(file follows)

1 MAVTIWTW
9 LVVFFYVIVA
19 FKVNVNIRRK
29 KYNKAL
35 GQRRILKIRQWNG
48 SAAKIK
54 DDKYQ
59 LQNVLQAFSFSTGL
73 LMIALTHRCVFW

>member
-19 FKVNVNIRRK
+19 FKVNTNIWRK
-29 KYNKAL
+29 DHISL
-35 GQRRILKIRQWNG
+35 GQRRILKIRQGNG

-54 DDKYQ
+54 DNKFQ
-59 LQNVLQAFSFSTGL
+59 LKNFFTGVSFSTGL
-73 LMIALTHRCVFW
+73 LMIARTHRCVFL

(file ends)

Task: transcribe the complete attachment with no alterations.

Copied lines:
1 MAVTIWTW
9 LVVFFYVIVA
19 FKVNVNIRRK
29 KYNKAL
35 GQRRILKIRQWNG
48 SAAKIK
54 DDKYQ
59 LQNVLQAFSFSTGL
73 LMIALTHRCVFW

>member
-19 FKVNVNIRRK
+19 FKVNTNIWRK
-29 KYNKAL
+29 DHISL
-35 GQRRILKIRQWNG
+35 GQRRILKIRQGNG

-54 DDKYQ
+54 DNKFQ
-59 LQNVLQAFSFSTGL
+59 LKNFFTGVSFSTGL
-73 LMIALTHRCVFW
+73 LMIARTHRCVFL